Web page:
I remember shooting the breeze with a couple of the staff members at my alma mater’s IT department, where I was previously employed, and asking “whatever happened to the Google Chrome OS?” This conversation happened over the past summer. We collectively thought that Android was replacing what Google Chrome was supposed to be.
However, Google officially unveiled the Google Chrome Operating System and even launched a pilot program for users to get a free Chrome notebook. As a technology trends reporter, I decided to sign up for the program (cross your fingers). I am interested in trying it out first hand as there is a lot of dissonance among the other reviewers about the OS.
One major assumption I had was that the notebook would be completely useless without an active internet connection. Some bloggers have even reported that you can’t do anything without being connected to the internet. However, I have found this to not be (entirely) true.
I downloaded a podcast from CNET, the Reporter’s Roundtable which originally aired on Friday, December, 10. They mentioned that some applications have the ability to work locally such as Google Docs. If the notebook happens to be offline, anything done on Google Docs is cached locally and then synced with the Cloud once an internet connection is reinstated.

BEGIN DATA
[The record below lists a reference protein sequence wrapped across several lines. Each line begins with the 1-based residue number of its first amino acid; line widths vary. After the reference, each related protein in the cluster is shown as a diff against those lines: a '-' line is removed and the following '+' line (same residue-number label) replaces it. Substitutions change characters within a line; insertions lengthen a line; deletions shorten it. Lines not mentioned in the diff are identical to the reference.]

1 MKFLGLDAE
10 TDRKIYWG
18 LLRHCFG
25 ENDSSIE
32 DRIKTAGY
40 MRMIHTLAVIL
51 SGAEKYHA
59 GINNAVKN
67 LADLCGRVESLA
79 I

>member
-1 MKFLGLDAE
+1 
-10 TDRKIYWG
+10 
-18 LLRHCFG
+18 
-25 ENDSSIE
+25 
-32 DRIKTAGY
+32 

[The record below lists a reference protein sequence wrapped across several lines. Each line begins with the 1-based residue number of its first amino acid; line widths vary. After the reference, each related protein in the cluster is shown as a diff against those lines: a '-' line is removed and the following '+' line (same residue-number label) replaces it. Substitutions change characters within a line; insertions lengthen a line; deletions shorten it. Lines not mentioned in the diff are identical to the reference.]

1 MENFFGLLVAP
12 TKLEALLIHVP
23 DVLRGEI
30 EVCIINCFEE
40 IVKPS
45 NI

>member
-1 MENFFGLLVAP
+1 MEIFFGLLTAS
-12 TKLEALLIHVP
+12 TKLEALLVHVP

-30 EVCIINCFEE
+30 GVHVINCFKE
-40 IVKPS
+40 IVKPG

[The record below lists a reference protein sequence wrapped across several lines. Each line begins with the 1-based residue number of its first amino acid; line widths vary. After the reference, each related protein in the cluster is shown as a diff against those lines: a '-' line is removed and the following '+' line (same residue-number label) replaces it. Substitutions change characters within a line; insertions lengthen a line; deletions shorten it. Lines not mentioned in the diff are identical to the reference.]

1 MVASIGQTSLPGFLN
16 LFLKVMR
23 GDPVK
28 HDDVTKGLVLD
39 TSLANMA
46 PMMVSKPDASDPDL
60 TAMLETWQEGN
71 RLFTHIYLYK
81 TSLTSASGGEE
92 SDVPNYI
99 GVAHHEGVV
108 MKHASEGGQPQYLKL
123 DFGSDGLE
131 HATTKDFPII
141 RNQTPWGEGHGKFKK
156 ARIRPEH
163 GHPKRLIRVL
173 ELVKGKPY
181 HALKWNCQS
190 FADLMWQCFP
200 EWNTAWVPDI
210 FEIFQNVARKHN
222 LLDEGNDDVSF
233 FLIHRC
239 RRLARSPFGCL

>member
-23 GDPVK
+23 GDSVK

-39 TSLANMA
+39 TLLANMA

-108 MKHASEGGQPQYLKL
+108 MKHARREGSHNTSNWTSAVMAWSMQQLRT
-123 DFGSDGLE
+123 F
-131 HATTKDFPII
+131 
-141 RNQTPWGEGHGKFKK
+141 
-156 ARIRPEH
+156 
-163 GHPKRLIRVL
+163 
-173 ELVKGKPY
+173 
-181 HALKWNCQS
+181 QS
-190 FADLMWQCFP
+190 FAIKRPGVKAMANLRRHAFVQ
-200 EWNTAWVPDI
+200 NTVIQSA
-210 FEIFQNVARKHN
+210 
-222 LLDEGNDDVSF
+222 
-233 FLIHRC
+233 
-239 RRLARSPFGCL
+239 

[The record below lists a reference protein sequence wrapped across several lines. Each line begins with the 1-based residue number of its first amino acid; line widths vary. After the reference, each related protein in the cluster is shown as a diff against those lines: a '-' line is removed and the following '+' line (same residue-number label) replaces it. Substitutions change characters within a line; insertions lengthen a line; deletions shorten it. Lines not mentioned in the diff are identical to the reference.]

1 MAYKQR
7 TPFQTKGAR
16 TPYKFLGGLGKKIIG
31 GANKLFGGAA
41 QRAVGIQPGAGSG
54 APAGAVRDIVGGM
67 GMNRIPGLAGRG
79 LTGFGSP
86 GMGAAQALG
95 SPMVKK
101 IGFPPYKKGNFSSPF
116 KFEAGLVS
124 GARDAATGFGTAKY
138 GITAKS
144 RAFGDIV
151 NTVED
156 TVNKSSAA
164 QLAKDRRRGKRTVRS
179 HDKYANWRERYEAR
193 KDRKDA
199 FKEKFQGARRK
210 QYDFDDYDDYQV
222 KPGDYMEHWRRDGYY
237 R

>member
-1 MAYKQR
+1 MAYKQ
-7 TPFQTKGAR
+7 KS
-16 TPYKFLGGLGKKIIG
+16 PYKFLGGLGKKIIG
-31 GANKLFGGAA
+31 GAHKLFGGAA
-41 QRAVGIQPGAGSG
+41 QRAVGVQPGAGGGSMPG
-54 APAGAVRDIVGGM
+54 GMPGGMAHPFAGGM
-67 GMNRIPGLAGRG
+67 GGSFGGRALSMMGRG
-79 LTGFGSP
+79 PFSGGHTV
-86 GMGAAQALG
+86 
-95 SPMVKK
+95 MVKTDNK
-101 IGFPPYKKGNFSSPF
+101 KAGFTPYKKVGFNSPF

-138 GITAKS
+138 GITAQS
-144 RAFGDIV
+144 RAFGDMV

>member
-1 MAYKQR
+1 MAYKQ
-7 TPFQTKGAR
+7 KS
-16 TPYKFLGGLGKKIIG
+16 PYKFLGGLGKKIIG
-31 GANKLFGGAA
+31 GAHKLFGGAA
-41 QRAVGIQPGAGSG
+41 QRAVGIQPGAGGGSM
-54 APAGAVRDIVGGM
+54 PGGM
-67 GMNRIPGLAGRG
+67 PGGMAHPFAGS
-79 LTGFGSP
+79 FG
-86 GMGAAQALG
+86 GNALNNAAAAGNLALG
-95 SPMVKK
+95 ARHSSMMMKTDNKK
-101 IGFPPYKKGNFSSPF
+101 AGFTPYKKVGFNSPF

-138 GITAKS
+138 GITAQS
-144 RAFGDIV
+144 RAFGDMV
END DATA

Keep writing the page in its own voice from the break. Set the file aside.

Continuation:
The base system software is rooted in Linux which allows the system to boot, and search for a wireless connection as well as hosts some applications while off-line. However, the notebook has no file system meaning there is no way to access drives or even folders.
As I haven’t used the system yet (hint hint Google) I am apprehensive about using a Cloud-based OS. What do you do if you can’t get an internet connection? (GASP). The bus you’re on has Wi-Fi but it isn’t working. Or you are on vacation out in the boonies and cell service is non-existence. At least with a standard operating system, you can access your music, photos, videos, and use all of your installed applications.
Also, the system processing speed is based on your internet connection. I would hate to try to edit videos or use a program like Photoshop on the internet. If my internet connection is lagging, it is going to take me longer to work on any project.
Do I think that there should be a hybridized operating system? Yes, I do – something that has local storage and file mapping, that when connected to the internet, syncs instantaneously. However, I wouldn’t want to rely solely on the internet for all of my computing needs.
Check out an overview of the Chrome OS here.